Before I arrived, people kept telling me that there's this feeling you get where you're sure you've seen everything before on film at some point, because in all likelihood you have. And they weren't wrong. It's all just as big and tall, the taxis just as yellow and the bagels just as bagel-ly as in the movies.
Before beginning my year abroad in Paris, which I am currently halfway through, I had repeatedly heard three seemingly disconnected facts about the French culture: the French are cold, they are overtly nationalistic and they make baking an envied art form.
As an undergrad about to embark on a year abroad, I was gobsmacked to recently discover that international students are being disgracefully overcharged by sneaky banks for transferring money abroad. Yes, apparently the average undergrad paying £9,000 per year ends up paying £335 in hidden bank charges.
My move abroad has allowed me to study courses in another, yet very different, wonderfully diverse department that has enabled me to explore new directions and new areas of academic life.
Last week I watched The Breakfast Club. In the beginning principal Vernon asks the gang to write an essay about who they think they are. Now I'm going to tell you who I am or who I think I am.
Behind the allusion of achievement, Chinese children are quite literally being drilled to death. In 2011, a government report revealed suicide as the leading cause of death for those aged 15 to 34.
The only place I feel the most at home is at the airport. I recently put Uzbekistan as my home country on a job application form for completely desperate, hopeless banter. (Then I corrected it, obviously. To Lichtenstein.)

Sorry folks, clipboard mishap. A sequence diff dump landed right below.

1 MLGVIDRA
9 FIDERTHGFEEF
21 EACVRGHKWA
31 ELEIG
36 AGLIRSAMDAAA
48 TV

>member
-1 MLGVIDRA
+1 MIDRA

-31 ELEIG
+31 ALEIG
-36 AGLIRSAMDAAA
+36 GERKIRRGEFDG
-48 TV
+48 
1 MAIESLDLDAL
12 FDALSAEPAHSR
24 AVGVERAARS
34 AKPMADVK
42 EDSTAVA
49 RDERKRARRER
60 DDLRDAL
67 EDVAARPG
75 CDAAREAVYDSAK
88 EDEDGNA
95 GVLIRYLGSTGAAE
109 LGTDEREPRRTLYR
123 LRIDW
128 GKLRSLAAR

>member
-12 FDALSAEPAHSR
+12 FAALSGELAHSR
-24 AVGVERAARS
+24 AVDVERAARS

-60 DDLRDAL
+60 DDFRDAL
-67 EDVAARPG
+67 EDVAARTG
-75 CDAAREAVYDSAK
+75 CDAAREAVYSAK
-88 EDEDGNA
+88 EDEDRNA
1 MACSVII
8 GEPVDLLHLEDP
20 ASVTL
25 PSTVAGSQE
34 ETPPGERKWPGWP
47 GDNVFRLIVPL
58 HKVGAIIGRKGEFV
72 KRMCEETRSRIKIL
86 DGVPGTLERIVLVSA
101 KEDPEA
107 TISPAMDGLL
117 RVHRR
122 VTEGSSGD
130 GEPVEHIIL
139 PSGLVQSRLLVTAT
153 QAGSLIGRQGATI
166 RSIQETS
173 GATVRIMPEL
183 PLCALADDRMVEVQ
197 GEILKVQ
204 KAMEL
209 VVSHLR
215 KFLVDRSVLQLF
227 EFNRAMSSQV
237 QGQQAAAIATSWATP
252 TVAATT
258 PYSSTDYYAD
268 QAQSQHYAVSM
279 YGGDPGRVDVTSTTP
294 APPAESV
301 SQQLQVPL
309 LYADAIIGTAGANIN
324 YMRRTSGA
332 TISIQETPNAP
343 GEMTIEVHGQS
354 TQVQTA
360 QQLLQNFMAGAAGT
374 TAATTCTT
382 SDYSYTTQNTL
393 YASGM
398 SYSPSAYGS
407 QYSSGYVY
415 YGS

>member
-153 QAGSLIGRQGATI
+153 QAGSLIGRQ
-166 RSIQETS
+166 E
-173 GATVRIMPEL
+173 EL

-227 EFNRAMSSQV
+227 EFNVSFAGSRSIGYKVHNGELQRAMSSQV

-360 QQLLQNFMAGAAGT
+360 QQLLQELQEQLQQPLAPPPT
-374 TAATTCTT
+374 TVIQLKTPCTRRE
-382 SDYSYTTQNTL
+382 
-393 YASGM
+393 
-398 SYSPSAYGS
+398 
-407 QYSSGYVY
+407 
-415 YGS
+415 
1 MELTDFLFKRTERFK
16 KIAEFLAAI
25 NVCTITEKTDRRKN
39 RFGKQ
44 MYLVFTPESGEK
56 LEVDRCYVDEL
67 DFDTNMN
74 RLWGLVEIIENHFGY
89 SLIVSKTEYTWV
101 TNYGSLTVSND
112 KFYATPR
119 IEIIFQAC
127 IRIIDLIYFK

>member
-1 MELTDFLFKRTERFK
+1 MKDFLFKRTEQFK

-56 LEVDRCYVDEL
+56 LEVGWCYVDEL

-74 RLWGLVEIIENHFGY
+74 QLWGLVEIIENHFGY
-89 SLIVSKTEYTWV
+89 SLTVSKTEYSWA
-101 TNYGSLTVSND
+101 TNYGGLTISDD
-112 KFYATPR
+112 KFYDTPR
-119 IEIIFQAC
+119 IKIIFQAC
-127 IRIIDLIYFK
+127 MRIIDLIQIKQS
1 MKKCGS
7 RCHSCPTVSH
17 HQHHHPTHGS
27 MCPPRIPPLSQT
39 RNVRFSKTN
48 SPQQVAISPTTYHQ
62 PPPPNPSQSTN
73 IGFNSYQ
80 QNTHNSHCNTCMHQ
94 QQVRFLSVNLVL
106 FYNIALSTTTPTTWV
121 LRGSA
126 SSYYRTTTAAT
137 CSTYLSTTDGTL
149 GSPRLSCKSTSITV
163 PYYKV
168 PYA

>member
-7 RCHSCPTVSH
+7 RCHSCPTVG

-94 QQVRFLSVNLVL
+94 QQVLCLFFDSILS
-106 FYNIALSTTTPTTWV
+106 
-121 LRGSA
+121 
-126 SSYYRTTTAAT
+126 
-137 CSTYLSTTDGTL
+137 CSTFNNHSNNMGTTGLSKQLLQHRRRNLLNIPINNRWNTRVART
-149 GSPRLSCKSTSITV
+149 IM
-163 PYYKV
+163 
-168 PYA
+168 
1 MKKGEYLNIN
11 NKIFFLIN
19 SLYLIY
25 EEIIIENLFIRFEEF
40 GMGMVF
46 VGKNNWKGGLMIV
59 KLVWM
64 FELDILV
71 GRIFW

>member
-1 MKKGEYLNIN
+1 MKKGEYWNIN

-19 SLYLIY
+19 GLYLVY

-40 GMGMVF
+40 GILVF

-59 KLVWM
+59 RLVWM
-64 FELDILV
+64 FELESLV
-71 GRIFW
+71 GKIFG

Your average teacher in the UK is barely celebrated, let alone commercialised. This is the case in Asia though, where many tutors have now established an enormous media presence and often earn six-figure sums.
It's been a while since I posted last, and it's fair to say a lot has happened. The festive season saw me add a few more American states and cities to my list, and after spending a week in New Jersey with a friend, I met up with my family in Boston.
It is 7:25am in a quiet suburban city in Selangor, Malaysia. Sitting by a bench in my school cafeteria, I rummage through the many contents of my Adid...
Erasmus has given almost three million students the opportunity to study or work in another European country. But in recent years it's had to endure risks of funding shortfalls due to European governments' ongoing wrangles over the EU budget.
I moved to Spain just over 3 months ago and I am frequently asked what it is like for an Italian girl, studying in the UK, to move to Spain. Of course, Spain being extremely diverse from one end to the other can lead to one's experiences to vary, depending on the locality.
So if you feel like adding a humoristic touch to your Christmas nativity, look no further than the Spanish Christmas markets, from Plaza Mayor to the Royal Palace, you will find a Cagador in every stall!
Before the UK, I had no idea that supermarkets could be ranked posh. I thought organic olives and manchgo cheese were for hungry people worried about chemicals, not a consumer choice that could be linked to a double-barrelled surname.
This surge in tutoring comes from a growth in the number of universities and increasing numbers of school leavers aiming for university. It's university or bust time, Chinese students and parents are feeling the strain of university competition.
Immigration has become a hot potato for all political parties and international students have been inadvertently placed at the heart of the government's policy. The only way the government can meet its net migration target is by reducing the levels of legitimate students.